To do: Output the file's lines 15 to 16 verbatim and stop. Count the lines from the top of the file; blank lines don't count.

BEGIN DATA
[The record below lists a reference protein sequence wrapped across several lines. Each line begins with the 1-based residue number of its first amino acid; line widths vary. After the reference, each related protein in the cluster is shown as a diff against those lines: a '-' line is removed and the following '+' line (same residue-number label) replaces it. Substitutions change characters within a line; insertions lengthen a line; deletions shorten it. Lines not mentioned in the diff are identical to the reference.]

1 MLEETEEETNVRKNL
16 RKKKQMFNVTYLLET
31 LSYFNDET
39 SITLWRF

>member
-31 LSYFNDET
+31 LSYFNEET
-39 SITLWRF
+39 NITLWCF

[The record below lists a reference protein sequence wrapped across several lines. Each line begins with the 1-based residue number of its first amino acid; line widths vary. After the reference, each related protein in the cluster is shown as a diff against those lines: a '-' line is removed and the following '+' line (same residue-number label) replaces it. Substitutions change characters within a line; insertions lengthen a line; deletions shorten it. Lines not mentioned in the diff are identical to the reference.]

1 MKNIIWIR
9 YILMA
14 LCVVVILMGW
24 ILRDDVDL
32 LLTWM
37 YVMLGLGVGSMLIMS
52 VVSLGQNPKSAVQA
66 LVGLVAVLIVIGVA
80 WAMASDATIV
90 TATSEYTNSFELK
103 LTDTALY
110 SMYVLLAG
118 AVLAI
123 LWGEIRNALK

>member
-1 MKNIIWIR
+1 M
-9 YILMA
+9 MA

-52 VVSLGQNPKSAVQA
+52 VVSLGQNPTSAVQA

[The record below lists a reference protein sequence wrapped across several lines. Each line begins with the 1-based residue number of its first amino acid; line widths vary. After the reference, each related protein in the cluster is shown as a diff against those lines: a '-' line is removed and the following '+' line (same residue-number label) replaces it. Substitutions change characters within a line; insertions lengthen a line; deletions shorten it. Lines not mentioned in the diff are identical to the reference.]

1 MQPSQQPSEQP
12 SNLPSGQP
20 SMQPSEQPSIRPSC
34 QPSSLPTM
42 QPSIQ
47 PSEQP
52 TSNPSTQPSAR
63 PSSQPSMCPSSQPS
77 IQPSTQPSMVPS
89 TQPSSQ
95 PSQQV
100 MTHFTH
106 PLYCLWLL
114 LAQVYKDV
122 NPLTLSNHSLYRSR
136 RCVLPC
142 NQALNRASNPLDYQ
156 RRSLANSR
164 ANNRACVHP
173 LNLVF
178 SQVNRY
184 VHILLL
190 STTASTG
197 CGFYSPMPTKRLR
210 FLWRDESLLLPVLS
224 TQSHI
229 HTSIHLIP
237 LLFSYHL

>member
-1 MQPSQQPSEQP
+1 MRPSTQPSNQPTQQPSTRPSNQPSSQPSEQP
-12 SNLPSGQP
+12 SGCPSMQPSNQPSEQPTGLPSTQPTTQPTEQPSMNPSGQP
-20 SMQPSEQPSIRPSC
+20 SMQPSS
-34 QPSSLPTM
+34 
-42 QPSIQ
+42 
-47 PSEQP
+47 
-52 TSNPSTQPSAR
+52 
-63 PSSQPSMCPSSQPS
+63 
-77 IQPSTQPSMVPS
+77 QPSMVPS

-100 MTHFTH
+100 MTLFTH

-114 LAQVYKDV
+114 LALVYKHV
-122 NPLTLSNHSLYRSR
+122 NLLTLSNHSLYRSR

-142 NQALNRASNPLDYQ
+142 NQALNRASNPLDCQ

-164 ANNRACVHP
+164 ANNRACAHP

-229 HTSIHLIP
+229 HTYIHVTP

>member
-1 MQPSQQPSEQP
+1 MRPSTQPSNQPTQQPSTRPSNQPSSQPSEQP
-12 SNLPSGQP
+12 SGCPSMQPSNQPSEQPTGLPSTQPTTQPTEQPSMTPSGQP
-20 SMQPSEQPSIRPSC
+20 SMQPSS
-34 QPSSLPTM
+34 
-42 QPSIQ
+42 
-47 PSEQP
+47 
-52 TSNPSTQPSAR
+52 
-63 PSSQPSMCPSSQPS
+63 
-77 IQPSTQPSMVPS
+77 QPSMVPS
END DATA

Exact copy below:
24 ILRDDVDL
32 LLTWM